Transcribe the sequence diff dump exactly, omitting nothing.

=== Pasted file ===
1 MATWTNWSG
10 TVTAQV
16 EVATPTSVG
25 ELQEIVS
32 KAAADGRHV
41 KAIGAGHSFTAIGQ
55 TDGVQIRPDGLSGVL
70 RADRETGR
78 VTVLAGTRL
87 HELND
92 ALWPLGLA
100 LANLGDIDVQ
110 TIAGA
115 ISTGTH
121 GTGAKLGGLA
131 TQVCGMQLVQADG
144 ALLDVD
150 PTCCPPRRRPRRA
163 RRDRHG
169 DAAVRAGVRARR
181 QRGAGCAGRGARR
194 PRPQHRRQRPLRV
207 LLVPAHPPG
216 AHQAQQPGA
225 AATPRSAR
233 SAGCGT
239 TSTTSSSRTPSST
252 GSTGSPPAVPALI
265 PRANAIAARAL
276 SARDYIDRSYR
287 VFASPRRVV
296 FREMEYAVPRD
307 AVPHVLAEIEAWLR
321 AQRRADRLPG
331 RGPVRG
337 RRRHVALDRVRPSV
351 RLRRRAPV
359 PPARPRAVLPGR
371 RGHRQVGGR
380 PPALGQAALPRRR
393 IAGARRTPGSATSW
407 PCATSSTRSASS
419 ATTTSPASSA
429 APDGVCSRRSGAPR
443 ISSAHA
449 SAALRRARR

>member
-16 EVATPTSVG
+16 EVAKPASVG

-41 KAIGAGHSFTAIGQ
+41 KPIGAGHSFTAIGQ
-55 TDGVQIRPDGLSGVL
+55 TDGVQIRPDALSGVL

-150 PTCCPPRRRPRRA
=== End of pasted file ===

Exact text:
1 MATWTNWSG
10 TVTAQV
16 EVATPTSVG
25 ELQEIVS
32 KAAADGRHV
41 KAIGAGHSFTAIGQ
55 TDGVQIRPDGLSGVL
70 RADRETGR
78 VTVLAGTRL
87 HELND
92 ALWPLGLA
100 LANLGDIDVQ
110 TIAGA
115 ISTGTH
121 GTGAKLGGLA
131 TQVCGMQLVQADG
144 ALLDVD
150 PTCCPPRRRPRRA
163 RRDRHG
169 DAAVRAGVRARR
181 QRGAGCAGRGARR
194 PRPQHRRQRPLRV
207 LLVPAHPPG
216 AHQAQQPGA
225 AATPRSAR
233 SAGCGT
239 TSTTSSSRTPSST
252 GSTGSPPAVPALI
265 PRANAIAARAL
276 SARDYIDRSYR
287 VFASPRRVV
296 FREMEYAVPRD
307 AVPHVLAEIEAWLR
321 AQRRADRLPG
331 RGPVRG
337 RRRHVALDRVRPSV
351 RLRRRAPV
359 PPARPRAVLPGR
371 RGHRQVGGR
380 PPALGQAALPRRR
393 IAGARRTPGSATSW
407 PCATSSTRSASS
419 ATTTSPASSA
429 APDGVCSRRSGAPR
443 ISSAHA
449 SAALRRARR

>member
-16 EVATPTSVG
+16 EVAKPASVG

-41 KAIGAGHSFTAIGQ
+41 KPIGAGHSFTAIGQ
-55 TDGVQIRPDGLSGVL
+55 TDGVQIRPDALSGVL

-150 PTCCPPRRRPRRA